Is there a doctor in the House? There are two in the Senate

The Minnesota Senate Chamber.
The Minnesota Senate has its first two doctors since 1991, and they hope to dive right into work given the legislative session's spotlight on health care.
Evan Frost | MPR News

It's been a quarter century since the Minnesota Senate last had a doctor among its members.

This week, two came aboard — one Democrat and one Republican — and their real-world experience could come in handy with health care shaping up as a dominant issue before the Legislature.

Sen. Scott Jensen, R-Chaska, one of two doctors
Sen. Scott Jensen, R-Chaska, is one of two doctors now serving in the Minnesota Senate.
Brian Bakst | MPR News

Republican Scott Jensen, 62, comes from a conservative district in Chaska and is a family practice doctor with his own clinic. DFLer Matt Klein, 49, lives in Mendota Heights and works at a big city hospital. Both won open Senate seats last fall.

Freshmen lawmakers often hang back in the early going to get a better sense of how the Legislature works, but these two say they'll dive right in given the session's spotlight on health care.

Sen. Matt Klein is an HCMC doctor.
Sen. Matt Klein, DFL-Mendota Heights, is a doctor at Hennepin County Medical Center
Brian Bakst | MPR News

Jensen will be vice chair of a key Senate health policy committee.

"I absolutely expect to have a seat at the table," he said.

Jensen said he's witnessed the negative consequences on his patients stemming from state and federal laws.

A year ago, he published a book with 33 stories about patients he's taken care of in his 33-year career. It stresses the importance of doctor-patient connections.

"As a physician, I don't think I work for Blue Cross or Medicare or Medical Assistance. I work for the patients," Jensen said. "If I'm not doing a good enough job, I would hope they would fire me."

Issues of doctor choice and access are likely to be key subjects of debate at the Capitol this year, along with the cost of health insurance.

The clinic Jensen founded is in Watertown, and he said he'll still see patients on a daily basis before coming into St. Paul and on weekends.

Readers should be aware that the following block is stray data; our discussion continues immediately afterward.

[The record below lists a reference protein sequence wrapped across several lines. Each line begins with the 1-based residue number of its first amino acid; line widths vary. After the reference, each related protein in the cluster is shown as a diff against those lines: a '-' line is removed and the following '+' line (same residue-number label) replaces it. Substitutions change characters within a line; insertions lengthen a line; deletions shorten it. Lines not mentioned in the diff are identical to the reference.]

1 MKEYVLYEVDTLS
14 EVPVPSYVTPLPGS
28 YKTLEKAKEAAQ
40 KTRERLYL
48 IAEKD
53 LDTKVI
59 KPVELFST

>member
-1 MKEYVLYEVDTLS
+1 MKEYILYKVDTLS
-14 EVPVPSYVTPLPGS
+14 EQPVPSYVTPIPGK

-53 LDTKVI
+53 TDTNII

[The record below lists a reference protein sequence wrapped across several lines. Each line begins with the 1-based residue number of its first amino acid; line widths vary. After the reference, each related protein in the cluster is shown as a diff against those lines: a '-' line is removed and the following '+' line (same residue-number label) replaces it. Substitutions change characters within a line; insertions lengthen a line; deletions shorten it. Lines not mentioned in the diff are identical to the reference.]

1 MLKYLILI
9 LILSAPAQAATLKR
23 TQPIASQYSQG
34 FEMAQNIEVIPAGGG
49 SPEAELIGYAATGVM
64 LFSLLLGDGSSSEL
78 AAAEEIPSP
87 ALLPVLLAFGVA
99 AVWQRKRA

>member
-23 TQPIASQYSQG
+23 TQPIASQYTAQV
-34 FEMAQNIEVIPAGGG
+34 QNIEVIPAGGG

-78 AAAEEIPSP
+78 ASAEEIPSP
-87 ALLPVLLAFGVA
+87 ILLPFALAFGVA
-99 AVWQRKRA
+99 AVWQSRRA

Medicine runs in the family for Jensen. His daughter is an anesthesiologist at Hennepin County Medical Center. That's where Matt Klein makes his rounds. He sees patients who are being admitted for acute illnesses.

Klein is also on committees that deal with health care issues. He says he doesn't profess to be an expert in insurance policy, but he knows medicine.

"What other people maybe know out of facts or briefing papers, I know from my night shifts three times a week in a very personal way," he said. "I think I'll bring some passion to the discussion."

Klein works at the state's biggest safety net hospital. That experience at HCMC exposed him to patients who are as worried about their medical bills as they are about their condition, he said.

He noted the story of a drywaller who had put off care despite coughing up blood for months. Then a chest X-ray revealed a large tumor.

"The first thing he asked me was whether he could get back to work on Friday because he couldn't pay for the chest X-ray I had ordered," Klein recalled, "and he couldn't pay for the hospital stay that he had incurred and he certainly couldn't pay for any treatments that I was planning to order."

That stuck with Klein as a vivid example of why expansions of Medicaid and access to affordable insurance are important, he said.

But that's not to say he doesn't see a need for change.

Klein said he wants to look at incentives to hospitals and clinics inherent in the health system that emphasize the number of people seen over whether they get better.

Like Jensen, Klein says he'll keep working at the hospital a couple nights a week, in part because it keeps him grounded and he has five children to put through college.

There are nurses who are in the Legislature. There have been dentists and pharmacists, too. There's a currently a practicing chiropractor in the Senate: Jim Abeler, R-Anoka.

The last doctor to serve in the Senate was a psychiatrist who left office in 1991. The House saw its last doctor depart in 2003. Everyone called him "Doc."

As for Klein, he says he prefers "Matt."

Jensen and Klein say they've already met several times and plan to get together weekly during the session to chew over ideas.

"If we can build bridges and really listen to each other and hear the value in the other's ideas, then hopefully we can serve as some sort of a model for the Republicans and Democrats to make sure they're listening to one another," Jensen said. "Not all this stuff is partisan."

Said Klein: "The fact that both of us are both in the Senate at the same time is fortuitous and hopefully we can find some common ground."

Your support matters.

You make MPR News possible. Individual donations are behind the clarity in coverage from our reporters across the state, stories that connect us, and conversations that provide perspectives. Help ensure MPR remains a resource that brings Minnesotans together.